Dimensions of percieved sexual harassment: Effects of gender, and status/liking of protagonist

Philip J. Corr, Chris J. Jackson

Research output: Contribution to journalArticlepeer-review

22 Citations (Scopus)


We explored individual differences in males’ and females’ perceptions of potentially sexually harassing male behaviours in two studies, using a questionnaire design. In the first study, based on perceptions of an undergraduate population, principal components analysis supported the hypothesis of two independent dimensions: unwanted sexual attention (e.g. touching and kissing) and gender harassment (e.g. crude and sexist remarks). Results for the liked/disliked boss factor, indicated that male and female respondents rated both forms of sexual harassment as more serious by a disliked boss than by a liked boss; but males rated gender harassment as less serious than females. In the second study, based on employees working in a university setting, males once again took a more charitable view of gender harassment, but not unwanted sexual attention; and, compared with females, males believed sexual harassment to be less common in the workplace. Male/female respondents also rated seriousness in relation to three levels of status (boss, colleague, subordinate): across both dimensions, the order of rated seriousness for status of protagonist (colleague<subordinate<boss) suggested that the appropriateness of the behaviour in terms of the situation was important. Results from both studies indicate that subjective factors play an influential role in the designation of male behaviour as ‘sexually harassing’. Findings are discussed in terms of proximal-level attribution theory and ultimate-level evolutionary theory. Implications of these data and theories for workplace interventions are outlined.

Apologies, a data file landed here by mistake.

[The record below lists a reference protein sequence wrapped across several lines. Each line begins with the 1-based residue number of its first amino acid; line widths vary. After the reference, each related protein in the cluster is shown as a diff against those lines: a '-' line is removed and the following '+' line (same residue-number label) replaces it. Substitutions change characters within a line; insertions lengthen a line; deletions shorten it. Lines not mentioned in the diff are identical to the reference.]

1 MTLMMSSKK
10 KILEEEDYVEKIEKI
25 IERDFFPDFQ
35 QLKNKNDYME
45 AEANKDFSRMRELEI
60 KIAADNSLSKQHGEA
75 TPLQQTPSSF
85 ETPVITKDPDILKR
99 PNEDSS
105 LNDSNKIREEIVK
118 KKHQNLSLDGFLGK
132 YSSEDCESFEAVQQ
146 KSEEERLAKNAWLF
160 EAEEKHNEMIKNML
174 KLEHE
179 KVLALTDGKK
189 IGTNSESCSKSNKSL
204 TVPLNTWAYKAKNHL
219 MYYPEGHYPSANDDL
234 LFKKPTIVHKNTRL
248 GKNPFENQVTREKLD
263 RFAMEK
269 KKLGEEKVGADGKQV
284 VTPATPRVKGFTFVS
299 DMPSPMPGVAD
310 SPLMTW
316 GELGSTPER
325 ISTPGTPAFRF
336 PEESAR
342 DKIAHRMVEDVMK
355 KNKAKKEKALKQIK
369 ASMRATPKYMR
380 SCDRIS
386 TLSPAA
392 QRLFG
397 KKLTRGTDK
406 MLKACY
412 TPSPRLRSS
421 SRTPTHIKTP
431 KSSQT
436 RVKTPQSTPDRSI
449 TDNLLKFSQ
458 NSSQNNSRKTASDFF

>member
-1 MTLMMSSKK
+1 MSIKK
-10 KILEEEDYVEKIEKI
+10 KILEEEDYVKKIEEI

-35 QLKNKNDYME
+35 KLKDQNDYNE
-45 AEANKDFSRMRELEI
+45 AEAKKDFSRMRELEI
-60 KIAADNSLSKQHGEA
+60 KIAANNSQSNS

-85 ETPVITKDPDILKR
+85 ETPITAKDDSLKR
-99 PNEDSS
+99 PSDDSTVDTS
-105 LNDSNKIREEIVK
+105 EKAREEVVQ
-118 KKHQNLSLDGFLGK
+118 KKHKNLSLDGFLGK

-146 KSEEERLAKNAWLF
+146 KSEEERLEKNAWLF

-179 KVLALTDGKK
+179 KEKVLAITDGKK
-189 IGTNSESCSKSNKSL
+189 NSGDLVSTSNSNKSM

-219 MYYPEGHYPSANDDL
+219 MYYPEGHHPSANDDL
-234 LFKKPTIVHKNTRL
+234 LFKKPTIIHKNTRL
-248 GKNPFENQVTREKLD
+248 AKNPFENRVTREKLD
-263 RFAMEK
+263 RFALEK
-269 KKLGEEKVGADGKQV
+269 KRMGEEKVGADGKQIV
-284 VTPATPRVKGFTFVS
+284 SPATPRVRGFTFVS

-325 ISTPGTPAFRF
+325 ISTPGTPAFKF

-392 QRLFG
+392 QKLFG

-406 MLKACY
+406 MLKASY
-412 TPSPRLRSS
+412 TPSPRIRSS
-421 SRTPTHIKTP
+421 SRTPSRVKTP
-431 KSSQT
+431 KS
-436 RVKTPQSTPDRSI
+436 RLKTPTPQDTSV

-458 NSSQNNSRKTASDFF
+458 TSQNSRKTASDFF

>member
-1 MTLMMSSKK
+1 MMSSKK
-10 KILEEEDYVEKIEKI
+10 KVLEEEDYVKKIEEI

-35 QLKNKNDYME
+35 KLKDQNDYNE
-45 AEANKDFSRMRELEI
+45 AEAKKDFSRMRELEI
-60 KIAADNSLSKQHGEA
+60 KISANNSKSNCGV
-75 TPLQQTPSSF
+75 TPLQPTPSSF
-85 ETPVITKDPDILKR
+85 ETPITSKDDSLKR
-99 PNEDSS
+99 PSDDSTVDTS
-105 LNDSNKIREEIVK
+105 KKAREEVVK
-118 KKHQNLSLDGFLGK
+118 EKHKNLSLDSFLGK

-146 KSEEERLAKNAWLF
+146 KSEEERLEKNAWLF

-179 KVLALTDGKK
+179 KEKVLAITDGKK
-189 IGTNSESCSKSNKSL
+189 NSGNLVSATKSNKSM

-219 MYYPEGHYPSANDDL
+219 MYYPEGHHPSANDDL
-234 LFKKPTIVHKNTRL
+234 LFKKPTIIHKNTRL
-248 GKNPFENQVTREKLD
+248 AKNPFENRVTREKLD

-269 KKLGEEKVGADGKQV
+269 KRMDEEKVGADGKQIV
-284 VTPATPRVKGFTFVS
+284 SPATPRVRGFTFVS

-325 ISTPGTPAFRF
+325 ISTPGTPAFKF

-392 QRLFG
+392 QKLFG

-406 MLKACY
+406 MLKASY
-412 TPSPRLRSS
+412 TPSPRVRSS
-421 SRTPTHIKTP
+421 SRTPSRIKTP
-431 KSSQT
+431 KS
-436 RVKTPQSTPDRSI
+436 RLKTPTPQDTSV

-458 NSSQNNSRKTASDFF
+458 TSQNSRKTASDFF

Original languageEnglish
Pages (from-to)525-539
Number of pages15
JournalPersonality and Individual Differences
Issue number3
Publication statusPublished - 2001

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